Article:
Today, the U.S. Department of Housing and Urban Development’s (HUD) Office of Lead Hazard Control and Healthy Homes (OLHCHH) is kicking off the second annual National Healthy Homes Month (NHHM). Throughout the month, the goal is to raise awareness for what makes a home healthy and to strengthen coordination and collaboration between housing and health at the federal, state and local levels.
A healthy home is one that provides a safe and healthy environment protecting the occupants from disease and injury. Almost 6 million U.S. homes have moderate to severe physical infrastructure problems—such as water leaks and intrusion; injury hazards; pests; and heating, plumbing, and electrical deficiencies. In addition, OLHCHH estimates that approximately 30 million homes have indoor environmental hazards, including physical safety hazards, leadbased paint and pests. The OLHCHH has designated June as National Healthy Homes Month in order to create awareness around housing and its impact on health on the national and local level; to encourage organized, local community events; and to empower families to take action.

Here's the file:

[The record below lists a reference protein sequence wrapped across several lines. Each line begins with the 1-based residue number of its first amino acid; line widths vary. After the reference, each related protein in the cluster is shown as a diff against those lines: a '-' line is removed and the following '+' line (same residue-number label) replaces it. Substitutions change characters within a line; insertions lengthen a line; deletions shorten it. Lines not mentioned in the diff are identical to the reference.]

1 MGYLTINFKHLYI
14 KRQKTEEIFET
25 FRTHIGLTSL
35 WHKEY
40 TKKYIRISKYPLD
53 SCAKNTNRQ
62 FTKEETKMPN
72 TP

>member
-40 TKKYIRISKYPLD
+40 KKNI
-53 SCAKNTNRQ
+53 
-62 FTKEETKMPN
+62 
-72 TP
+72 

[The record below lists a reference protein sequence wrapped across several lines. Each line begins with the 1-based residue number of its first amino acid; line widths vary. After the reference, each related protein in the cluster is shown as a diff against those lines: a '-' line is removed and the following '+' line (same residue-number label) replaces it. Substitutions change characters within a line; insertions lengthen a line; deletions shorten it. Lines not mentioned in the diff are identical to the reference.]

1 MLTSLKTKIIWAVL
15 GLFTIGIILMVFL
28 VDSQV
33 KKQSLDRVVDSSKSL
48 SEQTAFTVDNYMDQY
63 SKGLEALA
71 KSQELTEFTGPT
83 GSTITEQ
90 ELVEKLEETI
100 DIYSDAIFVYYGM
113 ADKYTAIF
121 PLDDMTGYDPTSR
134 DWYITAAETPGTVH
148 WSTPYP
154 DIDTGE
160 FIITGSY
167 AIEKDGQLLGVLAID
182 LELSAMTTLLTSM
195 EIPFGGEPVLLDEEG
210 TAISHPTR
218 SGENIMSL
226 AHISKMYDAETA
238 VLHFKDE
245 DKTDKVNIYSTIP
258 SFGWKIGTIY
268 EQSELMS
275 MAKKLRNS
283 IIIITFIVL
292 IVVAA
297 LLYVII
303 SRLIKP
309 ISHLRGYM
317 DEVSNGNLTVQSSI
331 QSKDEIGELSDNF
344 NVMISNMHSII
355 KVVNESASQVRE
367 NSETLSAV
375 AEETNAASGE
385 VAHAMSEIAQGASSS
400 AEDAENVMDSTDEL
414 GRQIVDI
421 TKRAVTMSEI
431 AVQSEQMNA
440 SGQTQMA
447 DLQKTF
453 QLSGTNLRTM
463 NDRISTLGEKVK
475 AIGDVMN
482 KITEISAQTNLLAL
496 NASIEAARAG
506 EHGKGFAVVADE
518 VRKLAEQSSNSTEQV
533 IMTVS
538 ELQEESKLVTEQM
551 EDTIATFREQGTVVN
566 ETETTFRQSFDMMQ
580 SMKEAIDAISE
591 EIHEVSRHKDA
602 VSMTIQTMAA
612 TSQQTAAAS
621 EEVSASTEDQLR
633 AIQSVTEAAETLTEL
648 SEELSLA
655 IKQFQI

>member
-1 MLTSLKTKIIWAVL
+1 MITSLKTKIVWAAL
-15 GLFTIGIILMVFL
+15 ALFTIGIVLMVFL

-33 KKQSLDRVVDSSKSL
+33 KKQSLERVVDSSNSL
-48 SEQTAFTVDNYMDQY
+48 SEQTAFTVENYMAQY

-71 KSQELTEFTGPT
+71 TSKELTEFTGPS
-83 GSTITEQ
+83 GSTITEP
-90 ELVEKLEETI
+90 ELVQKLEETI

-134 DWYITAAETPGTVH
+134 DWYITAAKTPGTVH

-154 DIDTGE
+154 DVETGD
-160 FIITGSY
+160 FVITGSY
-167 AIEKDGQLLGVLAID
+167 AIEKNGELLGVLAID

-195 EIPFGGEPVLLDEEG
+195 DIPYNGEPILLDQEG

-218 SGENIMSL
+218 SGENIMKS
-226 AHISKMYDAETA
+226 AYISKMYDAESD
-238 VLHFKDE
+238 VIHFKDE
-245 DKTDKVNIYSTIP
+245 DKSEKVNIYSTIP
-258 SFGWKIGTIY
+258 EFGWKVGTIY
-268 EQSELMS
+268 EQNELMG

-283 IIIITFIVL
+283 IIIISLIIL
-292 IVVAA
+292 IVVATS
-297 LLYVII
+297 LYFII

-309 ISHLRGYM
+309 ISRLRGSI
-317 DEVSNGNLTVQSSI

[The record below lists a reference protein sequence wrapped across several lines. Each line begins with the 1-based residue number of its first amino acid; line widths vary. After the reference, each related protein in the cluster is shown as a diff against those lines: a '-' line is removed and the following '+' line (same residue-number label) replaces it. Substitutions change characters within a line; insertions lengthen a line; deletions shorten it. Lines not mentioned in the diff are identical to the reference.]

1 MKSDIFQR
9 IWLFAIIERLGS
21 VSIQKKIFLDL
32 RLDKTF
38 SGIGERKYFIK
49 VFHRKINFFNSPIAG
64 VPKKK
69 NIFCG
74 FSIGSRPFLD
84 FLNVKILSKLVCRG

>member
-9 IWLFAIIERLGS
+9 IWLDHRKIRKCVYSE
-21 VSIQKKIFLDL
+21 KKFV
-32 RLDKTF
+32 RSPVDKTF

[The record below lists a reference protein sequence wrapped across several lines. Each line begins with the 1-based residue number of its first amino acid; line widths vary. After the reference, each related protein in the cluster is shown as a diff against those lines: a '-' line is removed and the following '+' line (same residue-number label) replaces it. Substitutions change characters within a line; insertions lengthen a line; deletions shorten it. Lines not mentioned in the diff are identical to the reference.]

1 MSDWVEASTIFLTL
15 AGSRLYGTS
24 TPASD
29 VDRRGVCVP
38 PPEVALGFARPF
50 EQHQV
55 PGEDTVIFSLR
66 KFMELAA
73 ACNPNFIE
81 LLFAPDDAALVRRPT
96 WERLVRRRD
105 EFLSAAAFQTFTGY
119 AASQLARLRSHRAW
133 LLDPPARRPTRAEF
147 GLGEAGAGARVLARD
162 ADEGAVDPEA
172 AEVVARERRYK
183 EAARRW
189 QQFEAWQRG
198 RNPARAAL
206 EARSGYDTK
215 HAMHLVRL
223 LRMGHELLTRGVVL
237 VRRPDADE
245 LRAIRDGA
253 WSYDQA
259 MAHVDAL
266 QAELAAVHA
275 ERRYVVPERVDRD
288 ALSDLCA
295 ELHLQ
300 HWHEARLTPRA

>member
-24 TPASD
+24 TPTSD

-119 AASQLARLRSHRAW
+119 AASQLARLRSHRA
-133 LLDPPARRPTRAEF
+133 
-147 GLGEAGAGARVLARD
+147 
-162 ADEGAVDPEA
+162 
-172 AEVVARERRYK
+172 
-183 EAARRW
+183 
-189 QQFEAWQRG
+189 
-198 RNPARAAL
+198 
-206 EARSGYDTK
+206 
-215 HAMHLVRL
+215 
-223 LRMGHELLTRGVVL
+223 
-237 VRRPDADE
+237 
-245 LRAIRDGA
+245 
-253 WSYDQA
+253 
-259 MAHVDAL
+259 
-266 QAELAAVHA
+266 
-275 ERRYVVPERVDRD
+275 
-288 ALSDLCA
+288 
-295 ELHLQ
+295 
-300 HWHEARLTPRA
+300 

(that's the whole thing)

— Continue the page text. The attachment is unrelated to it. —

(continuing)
NHHM is designed to create awareness about and promote action around health and safety hazards in the home, and to empower families to learn how to create the healthiest home possible for their family. The month also highlights federal and local resources that are available to make a difference in the places where families live, play, and grow. “National Healthy Homes Month serves as an important educational call to action,” said Jon L. Gant, Director of HUD’s Office of Lead Hazard Control and Healthy Homes. “Providing families with the resources they need to keep their homes safe from potential health hazards such as lead-based paint and pests helps them to create the healthiest home possible.”
The OLHCHH developed a 2017 National Healthy Homes Month Planning Guide which contains many resources and materials, to assist with building awareness and implementation at the local level. Visit their website at www.hud.gov/healthyhomes for a copy.
Please visit www.hud.gov/healthyhomes to learn more about NHHM, get updates on activities and learn about how to participate.
This article is sourced from the U.S. Department of Housing and Urban Development.